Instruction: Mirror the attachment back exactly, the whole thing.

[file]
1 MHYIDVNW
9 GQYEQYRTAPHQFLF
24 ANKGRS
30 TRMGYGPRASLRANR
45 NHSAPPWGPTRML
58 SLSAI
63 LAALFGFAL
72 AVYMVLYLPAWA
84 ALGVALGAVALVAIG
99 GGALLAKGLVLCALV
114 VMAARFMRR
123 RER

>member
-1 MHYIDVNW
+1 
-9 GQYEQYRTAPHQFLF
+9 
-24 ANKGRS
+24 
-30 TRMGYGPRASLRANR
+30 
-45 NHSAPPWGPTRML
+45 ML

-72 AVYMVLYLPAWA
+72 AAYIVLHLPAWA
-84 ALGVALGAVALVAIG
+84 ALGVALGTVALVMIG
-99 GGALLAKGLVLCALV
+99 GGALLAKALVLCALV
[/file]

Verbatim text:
1 MHYIDVNW
9 GQYEQYRTAPHQFLF
24 ANKGRS
30 TRMGYGPRASLRANR
45 NHSAPPWGPTRML
58 SLSAI
63 LAALFGFAL
72 AVYMVLYLPAWA
84 ALGVALGAVALVAIG
99 GGALLAKGLVLCALV
114 VMAARFMRR
123 RER

>member
-1 MHYIDVNW
+1 
-9 GQYEQYRTAPHQFLF
+9 
-24 ANKGRS
+24 
-30 TRMGYGPRASLRANR
+30 
-45 NHSAPPWGPTRML
+45 ML

-72 AVYMVLYLPAWA
+72 AAYIVLHLPAWA
-84 ALGVALGAVALVAIG
+84 ALGVALGTVALVMIG
-99 GGALLAKGLVLCALV
+99 GGALLAKALVLCALV